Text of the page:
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Sunday Brunch

Sunday Brunch ' The Odyssey of the Odyssey
April 24, 2011

For those of you who celebrate it, Happy Easter Sunday! 

After last week's visit to Future World's first character meal, I am sure you are itching to know more about the story about EPCOT's Odyssey, the place that time forgot, but a collect few remember. Today, the old restaurant is known as Epcot's Odyssey Center.  It is regularly used as the Baby Care/Lost Children center for Epcot's Guest Relations and a Cast Member break room and cafeteria.  Its main space is rented out for private parties and used for special events (e.g. Epcot's Food and Wine/Flower and Garden Festivals).

Nowadays, its only purpose seems to be a restroom stop before entering World Showcase.
Photo from

This groovy sign was for the 2007 Flower and Garden Festival, where the Odyssey Center was called the Garden Odyssey Festival Center.  Photo from

It seems the interior decorating of the restaurant is still stuck in the 80s, as seen during this 2007 workshop for the Flower and Garden Festival. Photo from

While today, the Odyssey center seems to have little to do with this blog about Disney and Food, its history puts it right in that category.  The Odyssey was a counter-service restaurant that opened when EPCOT Center opened in 1982.  Its futuristic architectural design, Earth tone color scheme, and placement in EPCOT was meant to evoke a transition between Future World and the World Showcase. Upon first opening, it did great business, but soon it started to receive less and less business as its location doomed its existence. 

EPCOT Park Map circa. 1989 from

Access to the restaurant was a bit of a challenge.  Located on an island in a lagoon between EPCOT's two 'lands,' the Odyssey is rather easy to miss.  Guests heading into World Showcase towards Disney Traders would need to go out of their way and across the bridge to get to the restaurant.  Also, the bridge from World of Motion (now Test Track) was not originally there; it had been built to increase guest traffic into the Odyssey.

Additionally, in the 80's, the other counter-service restaurants 'Stargate' and 'Sunrise Terrace' in Communicore (now Innoventions) received guests walking through the park first.  By the time guests reached the Odyssey, some had already eaten and those who skipped out at Communicore would continue on to World Showcase since Odyssey had the same type of menu offerings as the aforementioned restaurants.

Speaking of menu choices, the restaurant offered lunch and dinner.  At lunchtime, the restaurant had the standard Disney Theme Park counter service American cuisine, complete with thematic EPCOT names:
The Odyssey Burger
The Adventurer Burger
The Voyager Hot Dog
The Discovery Salad
The Enterprise Turtle Soup (okay, just kidding on this one, haha)

For dinner, the Odyssey offered a bit of a more adventurous menu with such choices as beef stew, fried clams, and sweet and sour chicken.  Dessert included cherry tarts, cakes, and pies. 

This slide from an EPCOT souvenir shows the Odyssey's terrace seating area.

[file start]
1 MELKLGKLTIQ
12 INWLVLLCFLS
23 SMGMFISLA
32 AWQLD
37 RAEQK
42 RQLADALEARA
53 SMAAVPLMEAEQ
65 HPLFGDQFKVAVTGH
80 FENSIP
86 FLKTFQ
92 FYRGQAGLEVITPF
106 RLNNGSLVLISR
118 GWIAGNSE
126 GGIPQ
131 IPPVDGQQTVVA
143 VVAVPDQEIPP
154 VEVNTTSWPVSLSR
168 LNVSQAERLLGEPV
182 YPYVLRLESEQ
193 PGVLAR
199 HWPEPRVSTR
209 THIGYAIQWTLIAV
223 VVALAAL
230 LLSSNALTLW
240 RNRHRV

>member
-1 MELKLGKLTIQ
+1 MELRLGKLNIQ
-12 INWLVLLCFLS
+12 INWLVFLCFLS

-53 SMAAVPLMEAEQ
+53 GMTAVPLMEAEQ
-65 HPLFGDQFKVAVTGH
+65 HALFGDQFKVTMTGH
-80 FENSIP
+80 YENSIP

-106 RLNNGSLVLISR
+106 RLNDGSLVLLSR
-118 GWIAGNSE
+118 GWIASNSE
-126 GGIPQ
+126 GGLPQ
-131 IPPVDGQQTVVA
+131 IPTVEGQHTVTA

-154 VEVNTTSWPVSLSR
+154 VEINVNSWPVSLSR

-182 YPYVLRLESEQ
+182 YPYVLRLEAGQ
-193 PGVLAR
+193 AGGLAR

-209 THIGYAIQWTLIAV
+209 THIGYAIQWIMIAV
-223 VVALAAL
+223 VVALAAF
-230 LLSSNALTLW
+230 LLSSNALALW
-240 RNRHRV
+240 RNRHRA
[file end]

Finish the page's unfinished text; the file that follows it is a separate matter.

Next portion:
Photo from

With a menu easily replicated all over Disney World, let alone Future World, and a location that was not ideal, one could easily see why Disney shut down the restaurant in 1994.  The operating costs were too high to keep the place open.  In addition to adding a third bridge to the island, the character dining aspect was another attempt to increase guest traffic.  In my research, I've found that the performance portion was called the 'Rainbow Revue' and was incentive to eat at the Odyssey.  As I've stated last week, the Odyssey Character meal was a terrific experience, but alas, it was not enough to save the restaurant.

Will we ever see the Odyssey operate regularly ever again?  A barely used space in a world class theme park surely merits consideration to become something new.  Though, as we approach the 20 year mark of its closing, it is unlikely that it will ever reopen.  I am guessing that the profits from renting out the restaurant to private parties in addition to using it as a space for seasonal events is worth much more than the losses the restaurant would face if it were to operate again, even if seasonally.

The Crystal Palace in the Magic Kingdom is in a very similar out-of-the-way area of the park as Odyssey is to Epcot, though it continues to attract guests as it is a sit-down buffet with character dining.  If the Odyssey could offer something huge and give guests a reason to go across the bridge and delay their journey into World Showcase, it may also find success.  The kitchen facilities, dining area, and stage for performances of some sort are already there and remain intact; the Imagineers just need a great idea to make it unique.  With its original design and a little tweaks, the Odyssey can become another shining jewel in Epcot's collection of some of the best in Disney Dining. 

This Sunday Brunch could not be made possible without the insightful articles from the following:

Lost Epcot's page of the Odyssey

Lost Epcot's interview with cast member John Maimone

Shawn Slater, a former writer for the Walt Disney Company

Photo Credits:


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